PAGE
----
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B.L. v. Boyertown Area School Dist.

February 24, 2009

B.L. ET AL, PLAINTIFFS,
v.
BOYERTOWN AREA SCHOOL DISTRICT ET AL, DEFENDANTS.



The opinion of the court was delivered by: Slomsky, J.

OPINION AND ORDER

I. Introduction

On October 31, 2008, Plaintiffs B.L., a minor, and D.N., as parent of B.L. and in her own right, filed a complaint against Defendants Boyertown Area School District, Principal Christopher Iacobelli, and Pennsylvania State Trooper Brian M. Shpock. Defendants Boyertown Area School District ("BASD") and Iacobelli filed a motion to dismiss on January 20, 2009, to which Plaintiffs filed a response on February 3, 2009.

Defendants BASD and Iacobelli's (collectively, "Moving Defendants") Motion to Dismiss is before the Court. For reasons that follow, the Court grants the Motion to Dismiss. Plaintiffs, however, will be permitted thirty (30) days in which to amend their complaint.

II. General Background.

B.L. is a special needs student who attended Washington Elementary School, part of the Defendant Boyertown Area School District. (Compl. ¶¶ 1, 9). He had an Individualized Education Plan ("IEP") created under the Individuals with Disabilities Act ("IDEA") and supplemental Behavioral Intervention Plan ("BIP"). (Id. ¶¶ 13, 27). In addition to assisting B.L. with his academic needs, these plans were created to address B.L.'s behavioral problems, which included frequent use of derogatory and/or inappropriate remarks. (Id. ¶22). Among other things, the BIP provided that if B.L. hurts, uses profanity, or threatens others, he will be immediately sent to the Principal. The Principal will then:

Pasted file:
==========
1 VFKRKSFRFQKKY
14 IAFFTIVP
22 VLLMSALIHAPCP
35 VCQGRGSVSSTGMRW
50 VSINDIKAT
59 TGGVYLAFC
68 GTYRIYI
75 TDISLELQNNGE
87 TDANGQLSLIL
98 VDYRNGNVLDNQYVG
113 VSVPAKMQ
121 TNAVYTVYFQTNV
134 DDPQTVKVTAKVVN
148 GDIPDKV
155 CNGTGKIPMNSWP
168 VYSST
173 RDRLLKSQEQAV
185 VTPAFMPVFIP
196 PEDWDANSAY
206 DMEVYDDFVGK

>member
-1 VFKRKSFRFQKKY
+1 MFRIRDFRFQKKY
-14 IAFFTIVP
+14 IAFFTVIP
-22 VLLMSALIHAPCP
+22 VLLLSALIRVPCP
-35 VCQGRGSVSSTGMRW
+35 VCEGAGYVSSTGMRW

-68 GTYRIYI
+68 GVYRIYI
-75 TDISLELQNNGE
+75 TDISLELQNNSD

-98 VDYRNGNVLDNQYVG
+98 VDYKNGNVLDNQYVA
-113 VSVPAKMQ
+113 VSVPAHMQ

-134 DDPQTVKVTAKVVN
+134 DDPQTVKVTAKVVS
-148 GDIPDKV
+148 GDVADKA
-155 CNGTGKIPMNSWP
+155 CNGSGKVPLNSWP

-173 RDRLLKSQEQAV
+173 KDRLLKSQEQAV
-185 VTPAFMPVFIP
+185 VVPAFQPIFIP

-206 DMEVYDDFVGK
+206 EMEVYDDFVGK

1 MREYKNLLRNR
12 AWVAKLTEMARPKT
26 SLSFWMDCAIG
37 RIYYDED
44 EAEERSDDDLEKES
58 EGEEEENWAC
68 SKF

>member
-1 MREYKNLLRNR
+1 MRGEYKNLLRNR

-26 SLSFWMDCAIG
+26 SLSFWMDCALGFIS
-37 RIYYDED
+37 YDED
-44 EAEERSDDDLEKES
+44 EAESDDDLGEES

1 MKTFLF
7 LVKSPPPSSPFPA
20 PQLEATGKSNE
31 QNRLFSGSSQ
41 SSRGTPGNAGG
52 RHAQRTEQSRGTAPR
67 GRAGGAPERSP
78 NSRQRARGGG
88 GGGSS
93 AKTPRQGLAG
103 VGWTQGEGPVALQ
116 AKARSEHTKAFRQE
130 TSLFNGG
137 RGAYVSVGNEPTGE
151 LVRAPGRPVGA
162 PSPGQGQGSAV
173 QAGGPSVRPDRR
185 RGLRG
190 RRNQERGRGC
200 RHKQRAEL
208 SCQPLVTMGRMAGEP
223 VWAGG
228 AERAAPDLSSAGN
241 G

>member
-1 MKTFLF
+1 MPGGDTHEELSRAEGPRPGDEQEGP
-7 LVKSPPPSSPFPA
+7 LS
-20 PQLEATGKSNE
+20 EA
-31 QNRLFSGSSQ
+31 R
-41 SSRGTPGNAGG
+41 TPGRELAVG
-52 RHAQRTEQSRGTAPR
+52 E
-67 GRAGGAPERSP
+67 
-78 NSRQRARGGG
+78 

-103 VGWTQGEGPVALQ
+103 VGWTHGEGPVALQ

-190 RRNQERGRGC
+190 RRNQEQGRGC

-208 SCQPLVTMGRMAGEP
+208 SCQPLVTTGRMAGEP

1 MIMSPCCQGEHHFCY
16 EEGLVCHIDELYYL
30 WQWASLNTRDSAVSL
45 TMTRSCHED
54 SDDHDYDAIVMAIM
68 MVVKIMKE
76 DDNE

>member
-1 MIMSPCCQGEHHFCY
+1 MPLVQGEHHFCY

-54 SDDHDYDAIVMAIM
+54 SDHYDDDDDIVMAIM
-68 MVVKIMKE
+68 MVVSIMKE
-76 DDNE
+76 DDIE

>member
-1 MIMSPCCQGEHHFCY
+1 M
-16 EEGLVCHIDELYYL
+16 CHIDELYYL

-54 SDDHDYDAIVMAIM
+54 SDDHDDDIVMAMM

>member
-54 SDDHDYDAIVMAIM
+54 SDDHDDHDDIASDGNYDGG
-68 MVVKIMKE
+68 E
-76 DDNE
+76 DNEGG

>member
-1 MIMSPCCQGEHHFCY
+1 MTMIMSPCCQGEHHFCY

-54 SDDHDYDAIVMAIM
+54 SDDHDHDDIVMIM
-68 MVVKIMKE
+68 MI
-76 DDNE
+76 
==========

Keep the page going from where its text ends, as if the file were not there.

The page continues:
- investigate the situation - take any or all of the following actions depending on the situation:

- ask the school counselor to talk with B.L. - assign a consequence such as (but not limited to) loss of recess, privileges, 6th grade detention, ISS, OSS - other, which are all at the discretion of the Principal - call the parents. (Id. ¶29). B.L. also had a one-to-one disability aide assigned to him, Shelley Raymock, who his mother, D.N., had repeatedly requested be replaced. (Id. ¶¶ 32, 33).